Older Moms More Likely to Live Long, Long Lives

Illustration for article titled Older Moms More Likely to Live Long, Long Lives

Here's an interesting little factoid: According to a newly released study, women still having babies after 33 are more likely to live long, long lives. Not sure how to square this with parents' complaints that their kids are driving them into an early grave, but you're the boss, science.


The Boston Globe reports on a study published today in Menopause (which is a scientific journal and not a quarterly publication of the AARP). Researchers crunched numbers from the Long Life Family Study, comparing 311 women who lived to 95 with 151 women who died younger. The results were pretty damn striking:

Those who got pregnant naturally and successfully birthed their last child after age 33 were twice as likely to live to age 95 compared to those who had their last child by age 29.

Twice! Two times! Double the odds!

This does not mean that if you push your pregnancies as late as possible, you're automatically granted a ticket to the Century Club. The study only considered women who'd conceived without any fertility drugs (not that this particular cohort likely had access to many). There's zero advice here.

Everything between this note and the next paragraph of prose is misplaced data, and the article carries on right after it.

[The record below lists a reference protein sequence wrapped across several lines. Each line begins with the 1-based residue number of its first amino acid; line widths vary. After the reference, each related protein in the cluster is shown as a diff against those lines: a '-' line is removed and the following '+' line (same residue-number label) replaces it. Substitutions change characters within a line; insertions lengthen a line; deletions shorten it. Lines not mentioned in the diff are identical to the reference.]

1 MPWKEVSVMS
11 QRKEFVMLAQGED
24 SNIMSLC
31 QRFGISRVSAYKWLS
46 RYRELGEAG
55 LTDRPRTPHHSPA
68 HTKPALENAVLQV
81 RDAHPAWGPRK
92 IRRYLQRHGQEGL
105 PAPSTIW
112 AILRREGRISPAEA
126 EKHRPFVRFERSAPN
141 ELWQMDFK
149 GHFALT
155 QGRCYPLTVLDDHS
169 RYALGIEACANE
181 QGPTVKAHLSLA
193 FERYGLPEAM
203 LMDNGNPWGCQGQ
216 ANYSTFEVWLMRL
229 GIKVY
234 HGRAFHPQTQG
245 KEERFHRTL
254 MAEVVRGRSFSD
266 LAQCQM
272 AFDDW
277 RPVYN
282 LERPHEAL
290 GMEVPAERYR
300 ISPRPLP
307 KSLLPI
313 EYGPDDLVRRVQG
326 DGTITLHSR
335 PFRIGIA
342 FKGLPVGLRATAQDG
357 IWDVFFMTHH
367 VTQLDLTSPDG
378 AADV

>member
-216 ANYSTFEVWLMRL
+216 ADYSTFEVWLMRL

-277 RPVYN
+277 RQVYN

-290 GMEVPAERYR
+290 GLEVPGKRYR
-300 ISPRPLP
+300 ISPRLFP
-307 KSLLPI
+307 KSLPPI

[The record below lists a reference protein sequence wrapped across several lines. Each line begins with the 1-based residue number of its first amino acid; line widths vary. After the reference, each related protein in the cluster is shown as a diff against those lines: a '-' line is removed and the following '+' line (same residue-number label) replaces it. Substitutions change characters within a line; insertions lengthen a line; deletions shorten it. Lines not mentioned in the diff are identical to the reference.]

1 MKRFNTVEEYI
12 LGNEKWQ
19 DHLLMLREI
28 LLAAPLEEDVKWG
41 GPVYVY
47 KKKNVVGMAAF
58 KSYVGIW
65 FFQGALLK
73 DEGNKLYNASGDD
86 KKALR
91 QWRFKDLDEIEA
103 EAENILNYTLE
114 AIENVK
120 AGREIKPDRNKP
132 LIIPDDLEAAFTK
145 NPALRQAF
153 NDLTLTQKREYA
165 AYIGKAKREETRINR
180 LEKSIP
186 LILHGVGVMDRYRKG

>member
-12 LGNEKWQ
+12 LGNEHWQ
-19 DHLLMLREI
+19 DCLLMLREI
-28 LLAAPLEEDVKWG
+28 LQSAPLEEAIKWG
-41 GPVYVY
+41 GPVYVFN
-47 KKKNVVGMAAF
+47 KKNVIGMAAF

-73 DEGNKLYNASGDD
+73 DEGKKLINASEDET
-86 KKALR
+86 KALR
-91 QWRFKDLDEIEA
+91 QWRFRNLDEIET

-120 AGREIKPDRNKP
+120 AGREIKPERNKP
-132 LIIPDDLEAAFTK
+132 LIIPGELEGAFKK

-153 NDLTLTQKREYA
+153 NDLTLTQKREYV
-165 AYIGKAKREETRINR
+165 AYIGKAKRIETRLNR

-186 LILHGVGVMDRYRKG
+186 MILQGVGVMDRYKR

The important thing is sheer genetic ability. In short, if your uterus is aging slowly, so's the rest of you, probably. One of the researchers basically said as much (via Boston.com), and explained to the Washington Post:

"We think the same genes that allow a woman to naturally have a kid at an older age are the same genes that play a really important role in slowing down the rate of aging and decreasing the risk for age-related diseases, such as heart attacks, stroke, diabetes and cancer," said Thomas Perls, a professor who specializes in geriatrics at Boston University Medical Center, and a principal investigator of the study.


He pointed to Halle Berry, who suspected she was entering menopause at 46 but was, whoops, pregnant with her second child. "Look how incredibly young she looks," Perls added. (Let's keep it professional, here, Thomas.) "If we can better understand the biological pathways that these genes govern, we might find drugs that do the same things as the genes," he explained.

Shout out to my great-grandmother Mary Lou, who gave birth to my grandfather at 37 (I think?) and lived to be 107, though she'd totally lie and add a year.


Photo via Paul Hakimata Photography/Shutterstock.



Is this controlled for income and education? Because my understanding is that people with more education, and therefor greater income, are more likely to have kids later in life than less educated people who start (and would probably also finish?) younger. Having a higher income would also afford better healthcare, so I wouldn't be surprised about a longer lifespan when taking that into account.